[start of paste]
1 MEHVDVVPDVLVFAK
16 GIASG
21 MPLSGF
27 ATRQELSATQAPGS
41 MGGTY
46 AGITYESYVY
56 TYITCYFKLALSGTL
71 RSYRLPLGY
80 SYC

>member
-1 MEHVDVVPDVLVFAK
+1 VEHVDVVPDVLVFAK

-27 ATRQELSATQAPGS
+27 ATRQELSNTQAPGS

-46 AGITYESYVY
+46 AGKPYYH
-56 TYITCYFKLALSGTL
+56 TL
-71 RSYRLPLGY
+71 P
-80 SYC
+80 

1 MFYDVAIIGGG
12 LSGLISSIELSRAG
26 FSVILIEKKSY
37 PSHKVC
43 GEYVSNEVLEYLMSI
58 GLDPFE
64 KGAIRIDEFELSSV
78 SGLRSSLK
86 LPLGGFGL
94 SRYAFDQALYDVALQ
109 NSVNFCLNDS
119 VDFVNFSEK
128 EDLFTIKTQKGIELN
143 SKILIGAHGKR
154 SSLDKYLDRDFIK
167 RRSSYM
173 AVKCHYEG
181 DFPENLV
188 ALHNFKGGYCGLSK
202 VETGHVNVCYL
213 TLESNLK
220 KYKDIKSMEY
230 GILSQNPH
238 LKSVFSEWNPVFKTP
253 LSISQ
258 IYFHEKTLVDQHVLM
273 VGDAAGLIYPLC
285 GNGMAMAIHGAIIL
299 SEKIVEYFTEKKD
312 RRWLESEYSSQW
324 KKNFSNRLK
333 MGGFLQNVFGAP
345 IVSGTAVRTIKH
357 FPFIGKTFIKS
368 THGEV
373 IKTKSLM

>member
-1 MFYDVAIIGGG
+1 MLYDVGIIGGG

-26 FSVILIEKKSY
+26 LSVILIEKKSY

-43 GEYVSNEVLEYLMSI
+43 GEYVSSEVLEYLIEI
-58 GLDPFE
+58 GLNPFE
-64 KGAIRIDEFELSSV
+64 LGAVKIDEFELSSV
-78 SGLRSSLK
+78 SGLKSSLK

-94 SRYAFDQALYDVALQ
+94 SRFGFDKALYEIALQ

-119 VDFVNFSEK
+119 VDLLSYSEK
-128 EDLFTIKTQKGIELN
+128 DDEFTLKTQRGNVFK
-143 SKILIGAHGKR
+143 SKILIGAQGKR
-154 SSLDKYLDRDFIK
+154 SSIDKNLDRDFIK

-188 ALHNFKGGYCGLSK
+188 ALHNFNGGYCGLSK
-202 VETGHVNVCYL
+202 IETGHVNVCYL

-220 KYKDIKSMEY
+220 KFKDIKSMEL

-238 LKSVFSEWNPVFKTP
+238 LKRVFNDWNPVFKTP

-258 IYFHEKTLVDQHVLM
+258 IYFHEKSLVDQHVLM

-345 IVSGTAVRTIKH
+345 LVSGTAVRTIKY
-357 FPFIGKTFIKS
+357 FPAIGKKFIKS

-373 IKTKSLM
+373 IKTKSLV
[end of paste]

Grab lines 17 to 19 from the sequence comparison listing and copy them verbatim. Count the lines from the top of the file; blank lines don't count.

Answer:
-56 TYITCYFKLALSGTL
+56 TL
-71 RSYRLPLGY